this form of choosing leaders is also present in human
societies. Bullies, thugs, dictators and corrupt people can
still be found leading societies today. On the other hand, a
number of societies have developed elaborate systems to
choose leaders which take the sting away from brute force.
Needless to say that these more civilised systems are not
perfect, but at least they make a better effort at being
fair. For example, today leadership contests rely on stacks
of money rather than muscle power. Elections have probably
replaced the frenzy of the cheering crowd when the
prospective leaders are sparking steel. So why can't all
leaders put themselves forward to be elected in a more
civilised manner?

There is this theme that keep recurring between animal life
and human life. Both systems may have the same traits, for
example, leadership selection, yet somehow the human trait
developed, in many cases, from brute force survival to,
let's say, brute intellectual force survival! Once, leaders
were selected by winning a sward fight, but now we use
complex election systems. And these system requires
intellectual prowess to first think about them and then put
them into action. What is of concern to us is a second
recurring theme, but this time it is within the human group
itself.

Both animal societies and human societies seem to depart
from a common point, for example the use of physical force
to win a leadership contest. The animal society makes no
changes to its structure, but the human society moves on to
develop maybe fairer and more intellectually valid ways. The
second concern, is that fair and equitable systems are not
found throughout all societies. Somehow, the development of
human society becomes fragmented and development, or
progress, takes a very unstructured pattern. In other words,
there is no coherence in the development of human societies
or rather within human society.

Of course, some of this incongruity is the result of
geographical differences. But then again, even animals, such
as ants, have the ability to adapt to geographical
differences. However, this does not explain the huge
discrepancy in the development and progress between
different human societies. An other argument that can be put
forward is that some societies suppress and exploit others
to the point where they cannot progress. Yes, but few
societies have not been oppressed or suppressed at some
point in their history. Hence, geography and oppression
cannot be the only reasons for the discrepancies between
societies.

We need to go back to the distinction between an act and a
behaviour maybe to understand the discrepancies I identifies
above. To begin with, this distinction introduces the ideas
of intention and instinct. It is true that the superiority
of human beings was sold for a long time on the supposed
fact that humans act from intention whilst animals behave
from instinct. Humans, of course, sometimes also behave from
instinct. If we didn't, we'd have no chance of making it to
the end of the week. For example, reacting to on coming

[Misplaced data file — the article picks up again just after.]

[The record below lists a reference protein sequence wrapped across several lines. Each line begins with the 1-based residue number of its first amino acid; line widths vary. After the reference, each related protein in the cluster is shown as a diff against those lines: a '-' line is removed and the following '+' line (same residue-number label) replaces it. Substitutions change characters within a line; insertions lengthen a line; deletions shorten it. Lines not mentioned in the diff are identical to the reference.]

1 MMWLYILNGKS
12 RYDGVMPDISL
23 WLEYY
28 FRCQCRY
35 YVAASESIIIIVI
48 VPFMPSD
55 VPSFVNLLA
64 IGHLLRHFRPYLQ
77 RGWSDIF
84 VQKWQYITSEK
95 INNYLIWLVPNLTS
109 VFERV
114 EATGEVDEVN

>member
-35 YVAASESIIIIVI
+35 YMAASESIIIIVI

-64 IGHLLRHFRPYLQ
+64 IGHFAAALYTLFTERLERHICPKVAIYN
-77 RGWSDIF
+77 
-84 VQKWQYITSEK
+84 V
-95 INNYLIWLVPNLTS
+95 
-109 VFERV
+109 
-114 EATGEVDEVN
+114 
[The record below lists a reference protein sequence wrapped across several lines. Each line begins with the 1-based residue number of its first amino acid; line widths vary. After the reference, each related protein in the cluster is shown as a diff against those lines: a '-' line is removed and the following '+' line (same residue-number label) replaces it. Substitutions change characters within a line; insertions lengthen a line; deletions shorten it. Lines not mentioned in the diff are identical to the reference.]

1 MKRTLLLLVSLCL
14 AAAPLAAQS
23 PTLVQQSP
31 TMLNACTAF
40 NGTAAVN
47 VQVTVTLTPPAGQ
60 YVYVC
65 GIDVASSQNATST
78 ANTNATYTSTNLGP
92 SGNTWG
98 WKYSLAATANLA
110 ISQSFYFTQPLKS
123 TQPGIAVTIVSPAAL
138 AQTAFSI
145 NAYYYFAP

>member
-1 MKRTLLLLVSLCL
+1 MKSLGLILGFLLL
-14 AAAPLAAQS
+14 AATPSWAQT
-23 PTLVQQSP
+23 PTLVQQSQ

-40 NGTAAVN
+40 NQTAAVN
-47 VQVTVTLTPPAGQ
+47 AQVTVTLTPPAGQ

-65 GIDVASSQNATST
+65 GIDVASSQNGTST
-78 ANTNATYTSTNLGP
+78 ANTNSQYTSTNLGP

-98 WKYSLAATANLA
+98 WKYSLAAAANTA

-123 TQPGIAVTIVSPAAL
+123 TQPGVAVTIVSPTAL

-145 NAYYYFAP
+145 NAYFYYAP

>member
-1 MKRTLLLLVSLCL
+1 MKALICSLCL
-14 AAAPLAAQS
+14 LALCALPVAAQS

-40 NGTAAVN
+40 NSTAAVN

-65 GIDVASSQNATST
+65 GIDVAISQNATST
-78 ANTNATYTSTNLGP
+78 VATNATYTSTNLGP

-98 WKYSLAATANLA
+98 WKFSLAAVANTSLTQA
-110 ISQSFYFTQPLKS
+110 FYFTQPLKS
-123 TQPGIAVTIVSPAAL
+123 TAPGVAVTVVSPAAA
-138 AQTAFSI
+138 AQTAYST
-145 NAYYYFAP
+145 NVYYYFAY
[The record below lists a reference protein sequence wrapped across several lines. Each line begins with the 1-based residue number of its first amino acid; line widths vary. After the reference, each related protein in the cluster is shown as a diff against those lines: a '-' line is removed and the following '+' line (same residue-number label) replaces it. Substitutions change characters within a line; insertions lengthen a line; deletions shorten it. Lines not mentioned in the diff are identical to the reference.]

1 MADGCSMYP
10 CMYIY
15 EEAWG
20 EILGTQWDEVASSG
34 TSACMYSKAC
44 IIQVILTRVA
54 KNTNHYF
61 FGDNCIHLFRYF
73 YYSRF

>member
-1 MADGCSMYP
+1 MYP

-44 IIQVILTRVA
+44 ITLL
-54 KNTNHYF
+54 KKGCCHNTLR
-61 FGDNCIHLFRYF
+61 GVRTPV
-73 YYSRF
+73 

traffic, noticing someone from our peripheral sight,
reacting to very hot food and so on and so forth.

The argument, therefore, is not whether it's instinct or
intention, but when is it intention? When is an act the
result of an intention and not a matter of instinct? This is
a big question not only for philosophy, but also for medical
science, psychology, jurisprudence and even society in
general. Of course, what activates intentions are
information, beliefs, knowledge, experience, value
judgements, desires, wishes and needs. What is interesting
is that in many cases when we act, we do so because it
conforms to some general plan we have for ourselves. There
are few instances when we are forced to think about
survival, these usually involve serious adverse conditions,
or evolutionary progress.

Beliefs, knowledge, information and experience are vital and
important for human beings. We seem to need these
commodities not only to survive, but also to enrich our
lives and experiences. Moreover, we use our knowledge and
capacity to learn from experience to plan for the future.
Sure, other creatures have a concept of planning for the
future, but mainly from season to season and not for a life
time or the group itself. Knowledge and the acquisition of
knowledge is what makes human beings different from other
creatures. Knowledge, for example, helps us with long term
planning.

Could it therefore be that the discrepancies we have between
societies is not just due to geography or oppression, but
precisely due to limited access to global knowledge and
experiences. If I am not aware that the wheel has been
invented or have access to the wheel, my mobility will only
improve when I happen to discover this invention for myself,
but that can take a long time if at all. Could it be that
without this universal access to knowledge and information
universal social progress won't happen coherently? We know
that is probably the case, because at this very minute there
are societies who are busy making sure that their members do
not have access to universal knowledge and information.

Although knowledge is clearly what gives us the edge over
other creatures, I would argue that the ability to ask
questions is the key to our distinction from other
creatures. Asking questions is at the core of what makes a
being human. Think about it, when was the last time a lion
asked you for directions to the supermarket?

Take care

Lawrence